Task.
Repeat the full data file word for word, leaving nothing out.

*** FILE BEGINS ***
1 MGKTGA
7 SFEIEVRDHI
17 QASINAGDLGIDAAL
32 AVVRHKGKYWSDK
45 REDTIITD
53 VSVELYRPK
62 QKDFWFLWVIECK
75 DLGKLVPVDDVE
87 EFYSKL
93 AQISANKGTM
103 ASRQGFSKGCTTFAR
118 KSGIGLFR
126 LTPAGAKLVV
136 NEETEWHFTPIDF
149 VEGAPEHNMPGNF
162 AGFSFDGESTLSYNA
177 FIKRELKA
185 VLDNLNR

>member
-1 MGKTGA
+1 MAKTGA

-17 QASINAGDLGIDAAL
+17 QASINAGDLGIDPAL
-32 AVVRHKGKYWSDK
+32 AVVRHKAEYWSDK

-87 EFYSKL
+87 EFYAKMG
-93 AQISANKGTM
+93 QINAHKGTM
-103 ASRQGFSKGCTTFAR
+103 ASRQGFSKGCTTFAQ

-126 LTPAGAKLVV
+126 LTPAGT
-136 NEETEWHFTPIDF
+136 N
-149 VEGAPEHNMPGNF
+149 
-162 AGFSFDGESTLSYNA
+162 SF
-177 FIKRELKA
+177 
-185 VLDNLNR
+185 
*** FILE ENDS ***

1 MGKTGA
7 SFEIEVRDHI
17 QASINAGDLGIDAAL
32 AVVRHKGKYWSDK
45 REDTIITD
53 VSVELYRPK
62 QKDFWFLWVIECK
75 DLGKLVPVDDVE
87 EFYSKL
93 AQISANKGTM
103 ASRQGFSKGCTTFAR
118 KSGIGLFR
126 LTPAGAKLVV
136 NEETEWHFTPIDF
149 VEGAPEHNMPGNF
162 AGFSFDGESTLSYNA
177 FIKRELKA
185 VLDNLNR

>member
-1 MGKTGA
+1 MAKTGA

-17 QASINAGDLGIDAAL
+17 QASINAGDLGIDPAL
-32 AVVRHKGKYWSDK
+32 AVVRHKAEYWSDK

-87 EFYSKL
+87 EFYAKMG
-93 AQISANKGTM
+93 QINAHKGTM
-103 ASRQGFSKGCTTFAR
+103 ASRQGFSKGCTTFAQ

-126 LTPAGAKLVV
+126 LTPAGT
-136 NEETEWHFTPIDF
+136 N
-149 VEGAPEHNMPGNF
+149 
-162 AGFSFDGESTLSYNA
+162 SF
-177 FIKRELKA
+177 
-185 VLDNLNR
+185 